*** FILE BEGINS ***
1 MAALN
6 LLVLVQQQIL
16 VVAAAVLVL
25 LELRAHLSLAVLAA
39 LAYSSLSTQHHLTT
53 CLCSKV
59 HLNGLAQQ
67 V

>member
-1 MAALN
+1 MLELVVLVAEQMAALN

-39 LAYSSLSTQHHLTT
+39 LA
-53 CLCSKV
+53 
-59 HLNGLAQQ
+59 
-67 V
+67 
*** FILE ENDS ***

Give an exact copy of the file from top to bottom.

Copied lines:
1 MAALN
6 LLVLVQQQIL
16 VVAAAVLVL
25 LELRAHLSLAVLAA
39 LAYSSLSTQHHLTT
53 CLCSKV
59 HLNGLAQQ
67 V

>member
-1 MAALN
+1 MLELVVLVAEQMAALN

-39 LAYSSLSTQHHLTT
+39 LA
-53 CLCSKV
+53 
-59 HLNGLAQQ
+59 
-67 V
+67 